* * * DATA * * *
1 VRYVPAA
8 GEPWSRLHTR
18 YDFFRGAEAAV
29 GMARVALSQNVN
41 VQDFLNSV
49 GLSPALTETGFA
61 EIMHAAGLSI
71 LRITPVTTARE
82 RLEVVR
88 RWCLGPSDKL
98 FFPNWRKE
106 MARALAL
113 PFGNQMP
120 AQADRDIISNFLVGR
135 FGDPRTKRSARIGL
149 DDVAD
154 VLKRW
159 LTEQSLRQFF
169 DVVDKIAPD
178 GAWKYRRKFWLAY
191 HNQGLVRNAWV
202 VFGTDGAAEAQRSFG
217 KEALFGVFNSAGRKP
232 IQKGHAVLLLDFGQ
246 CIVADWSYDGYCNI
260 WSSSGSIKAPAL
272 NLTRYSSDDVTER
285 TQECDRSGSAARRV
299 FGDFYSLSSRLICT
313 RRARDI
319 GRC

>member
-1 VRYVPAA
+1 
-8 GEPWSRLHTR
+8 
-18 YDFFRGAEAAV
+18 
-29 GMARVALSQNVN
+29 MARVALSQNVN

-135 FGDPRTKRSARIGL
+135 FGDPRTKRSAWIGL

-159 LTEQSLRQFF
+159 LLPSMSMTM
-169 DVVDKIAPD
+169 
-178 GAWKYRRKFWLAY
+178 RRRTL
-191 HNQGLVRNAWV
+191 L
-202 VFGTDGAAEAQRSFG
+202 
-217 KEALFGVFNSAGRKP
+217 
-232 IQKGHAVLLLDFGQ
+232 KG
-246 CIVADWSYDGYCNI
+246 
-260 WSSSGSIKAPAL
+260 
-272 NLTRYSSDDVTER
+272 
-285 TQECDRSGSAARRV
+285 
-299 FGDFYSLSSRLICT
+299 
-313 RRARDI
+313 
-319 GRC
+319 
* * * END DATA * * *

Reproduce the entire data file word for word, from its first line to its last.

1 VRYVPAA
8 GEPWSRLHTR
18 YDFFRGAEAAV
29 GMARVALSQNVN
41 VQDFLNSV
49 GLSPALTETGFA
61 EIMHAAGLSI
71 LRITPVTTARE
82 RLEVVR
88 RWCLGPSDKL
98 FFPNWRKE
106 MARALAL
113 PFGNQMP
120 AQADRDIISNFLVGR
135 FGDPRTKRSARIGL
149 DDVAD
154 VLKRW
159 LTEQSLRQFF
169 DVVDKIAPD
178 GAWKYRRKFWLAY
191 HNQGLVRNAWV
202 VFGTDGAAEAQRSFG
217 KEALFGVFNSAGRKP
232 IQKGHAVLLLDFGQ
246 CIVADWSYDGYCNI
260 WSSSGSIKAPAL
272 NLTRYSSDDVTER
285 TQECDRSGSAARRV
299 FGDFYSLSSRLICT
313 RRARDI
319 GRC

>member
-1 VRYVPAA
+1 
-8 GEPWSRLHTR
+8 
-18 YDFFRGAEAAV
+18 
-29 GMARVALSQNVN
+29 MARVALSQNVN

-135 FGDPRTKRSARIGL
+135 FGDPRTKRSAWIGL

-159 LTEQSLRQFF
+159 LLPSMSMTM
-169 DVVDKIAPD
+169 
-178 GAWKYRRKFWLAY
+178 RRRTL
-191 HNQGLVRNAWV
+191 L
-202 VFGTDGAAEAQRSFG
+202 
-217 KEALFGVFNSAGRKP
+217 
-232 IQKGHAVLLLDFGQ
+232 KG
-246 CIVADWSYDGYCNI
+246 
-260 WSSSGSIKAPAL
+260 
-272 NLTRYSSDDVTER
+272 
-285 TQECDRSGSAARRV
+285 
-299 FGDFYSLSSRLICT
+299 
-313 RRARDI
+313 
-319 GRC
+319 